Acting as Legal Adviser to a decision maker
This practice note explains the role of the legal adviser to a decision making body: qualifications required; functions of the legal adviser; the scope of the legal adviser’s role.
Acting as Legal Adviser to a decision maker
Given the current proliferation of tribunals with powers to make decisions affecting all areas of individuals’ lives, there are many opportunities for lawyers to act as legal advisers to such bodies. Some tribunals have a legal chairman who also has a decision-making role. Others appoint an independent legal adviser who plays no part in decision-making. It is crucial that legal advisers understand the distinction and do not stray beyond the appropriate role.
This note explains the scope of the role and its limits and explains the functions of a legal adviser to a decision making body.
The role of the legal adviser in context
The current proliferation of tribunals with powers to make decisions which affect all areas of individuals’ lives provides many opportunities for lawyers to act as legal advisers to such bodies. Such an adviser not only acts as a visible guarantee of the independence and fairness of the process, but also provides comfort for decision makers that their decisions are legally robust and defensible in the event of challenge in the courts.
Whilst many statutory tribunals will have a legally qualified, government-appointed chairman, others, including many regulatory and disciplinary committees, will appoint an independent legal adviser to advise the tribunal. The latter area has generated a body of case law which is instructive in defining the nature and scope of the role of a legal adviser to a decision maker. This Practice Note identifies the scope of the role and provides practical guidance, specifically in the context of a hearing process.
Functions of the legal adviser
The lawyer appointed to advise a decision making body is usually known as the “legal assessor” or legal adviser to the tribunal. The legal adviser will usually sit with the tribunal throughout the hearing process, both when the tribunal sits in public session and during their private deliberations. It is important that the legal adviser is an independent lawyer, that is, is seen as independent of the parties: he/she is the legal adviser to the tribunal itself. In a public hearing before a disciplinary tribunal such as the General Medical Council, or any of the other numerous professional regulatory bodies which have powers to affect the rights of the individuals appearing before them, the presence of a visibly independent lawyer can provide reassurance as to the fairness of the process.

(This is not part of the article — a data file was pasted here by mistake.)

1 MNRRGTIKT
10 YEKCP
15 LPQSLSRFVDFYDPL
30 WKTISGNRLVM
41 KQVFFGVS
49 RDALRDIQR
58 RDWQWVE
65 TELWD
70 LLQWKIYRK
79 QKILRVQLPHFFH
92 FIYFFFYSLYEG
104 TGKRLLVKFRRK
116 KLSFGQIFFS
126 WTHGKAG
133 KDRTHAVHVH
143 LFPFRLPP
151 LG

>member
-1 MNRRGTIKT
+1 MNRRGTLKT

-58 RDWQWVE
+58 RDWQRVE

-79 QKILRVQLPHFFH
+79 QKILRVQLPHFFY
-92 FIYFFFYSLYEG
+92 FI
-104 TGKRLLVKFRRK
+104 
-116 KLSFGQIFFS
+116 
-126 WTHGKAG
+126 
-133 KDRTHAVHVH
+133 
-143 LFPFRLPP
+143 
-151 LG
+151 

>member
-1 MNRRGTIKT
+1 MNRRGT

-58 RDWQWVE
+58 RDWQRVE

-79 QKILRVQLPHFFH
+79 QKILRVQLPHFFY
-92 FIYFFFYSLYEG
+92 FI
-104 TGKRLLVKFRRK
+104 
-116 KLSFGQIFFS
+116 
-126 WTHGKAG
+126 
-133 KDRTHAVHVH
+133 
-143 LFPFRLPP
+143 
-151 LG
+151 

Critically, such a legal adviser must play no part in the decision making: the legal adviser’s role is as adviser, not decision maker. It is important for a legal adviser to keep this distinction at the forefront of his/her mind, particularly when advising a tribunal during its deliberations in private session, when the temptation to enter the discussion, offer guidance and express views can be at its greatest.
The legislation governing regulatory and disciplinary bodies will often provide for their tribunals to be advised by an independent legal adviser, for example Section 27 of the Osteopaths Act 1993, Section 27 of the Chiropractors Act 1994, and Article 34 of the Nursing and Midwifery Order 2001, which provide for the appointment of a legal assessor to their various fitness to practise/statutory committees. The legal assessor has the general function of advising on questions of law which arise in relation to matter the committee is considering. There may be a power to make separate rules setting out in more detail the functions of the legal adviser, as in the examples of the Royal College of Veterinary Surgeons, the General Medical Council and the General Chiropractic Council, each of which have separate “Legal Assessors’ Rules” in a statutory instrument.
Subject to bearing in mind the differences between the two roles, a useful comparison can be drawn between the role of a legal adviser to a tribunal and that of the justices clerk in the magistrates courts: see Practice Note  4 All ER 895; Practice Direction (Justices: Clerk to the Court) (2000) 164 JP 726. The following is an extract: